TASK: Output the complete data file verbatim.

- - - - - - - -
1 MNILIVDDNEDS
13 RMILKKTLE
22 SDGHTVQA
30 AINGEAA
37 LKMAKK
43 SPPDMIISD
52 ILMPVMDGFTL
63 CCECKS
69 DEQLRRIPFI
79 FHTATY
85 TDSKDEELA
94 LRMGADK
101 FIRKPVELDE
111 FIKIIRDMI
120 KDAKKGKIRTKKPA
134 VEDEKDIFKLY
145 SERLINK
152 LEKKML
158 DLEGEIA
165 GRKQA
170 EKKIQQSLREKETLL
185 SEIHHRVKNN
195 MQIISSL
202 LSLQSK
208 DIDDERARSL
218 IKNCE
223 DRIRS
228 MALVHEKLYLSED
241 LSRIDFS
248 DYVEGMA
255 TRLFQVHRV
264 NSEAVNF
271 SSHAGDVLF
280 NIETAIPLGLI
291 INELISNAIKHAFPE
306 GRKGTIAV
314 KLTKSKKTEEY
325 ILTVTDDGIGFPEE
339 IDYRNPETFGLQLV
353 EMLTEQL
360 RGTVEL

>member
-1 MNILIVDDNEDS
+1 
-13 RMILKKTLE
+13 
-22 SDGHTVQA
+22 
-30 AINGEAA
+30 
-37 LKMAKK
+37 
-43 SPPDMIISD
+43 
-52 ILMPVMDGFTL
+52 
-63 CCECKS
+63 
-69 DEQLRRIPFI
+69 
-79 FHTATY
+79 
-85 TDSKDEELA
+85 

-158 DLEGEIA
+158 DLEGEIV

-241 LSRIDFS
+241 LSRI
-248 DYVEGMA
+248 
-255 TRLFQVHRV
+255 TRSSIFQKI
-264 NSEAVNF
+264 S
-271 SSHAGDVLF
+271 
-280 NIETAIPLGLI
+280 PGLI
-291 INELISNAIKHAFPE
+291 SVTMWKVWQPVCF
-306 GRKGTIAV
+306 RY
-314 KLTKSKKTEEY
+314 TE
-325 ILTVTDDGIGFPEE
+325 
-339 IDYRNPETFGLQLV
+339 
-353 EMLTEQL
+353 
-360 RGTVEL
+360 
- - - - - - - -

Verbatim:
1 MNILIVDDNEDS
13 RMILKKTLE
22 SDGHTVQA
30 AINGEAA
37 LKMAKK
43 SPPDMIISD
52 ILMPVMDGFTL
63 CCECKS
69 DEQLRRIPFI
79 FHTATY
85 TDSKDEELA
94 LRMGADK
101 FIRKPVELDE
111 FIKIIRDMI
120 KDAKKGKIRTKKPA
134 VEDEKDIFKLY
145 SERLINK
152 LEKKML
158 DLEGEIA
165 GRKQA
170 EKKIQQSLREKETLL
185 SEIHHRVKNN
195 MQIISSL
202 LSLQSK
208 DIDDERARSL
218 IKNCE
223 DRIRS
228 MALVHEKLYLSED
241 LSRIDFS
248 DYVEGMA
255 TRLFQVHRV
264 NSEAVNF
271 SSHAGDVLF
280 NIETAIPLGLI
291 INELISNAIKHAFPE
306 GRKGTIAV
314 KLTKSKKTEEY
325 ILTVTDDGIGFPEE
339 IDYRNPETFGLQLV
353 EMLTEQL
360 RGTVEL

>member
-1 MNILIVDDNEDS
+1 
-13 RMILKKTLE
+13 
-22 SDGHTVQA
+22 
-30 AINGEAA
+30 
-37 LKMAKK
+37 
-43 SPPDMIISD
+43 
-52 ILMPVMDGFTL
+52 
-63 CCECKS
+63 
-69 DEQLRRIPFI
+69 
-79 FHTATY
+79 
-85 TDSKDEELA
+85 

-158 DLEGEIA
+158 DLEGEIV

-241 LSRIDFS
+241 LSRI
-248 DYVEGMA
+248 
-255 TRLFQVHRV
+255 TRSSIFQKI
-264 NSEAVNF
+264 S
-271 SSHAGDVLF
+271 
-280 NIETAIPLGLI
+280 PGLI
-291 INELISNAIKHAFPE
+291 SVTMWKVWQPVCF
-306 GRKGTIAV
+306 RY
-314 KLTKSKKTEEY
+314 TE
-325 ILTVTDDGIGFPEE
+325 
-339 IDYRNPETFGLQLV
+339 
-353 EMLTEQL
+353 
-360 RGTVEL
+360 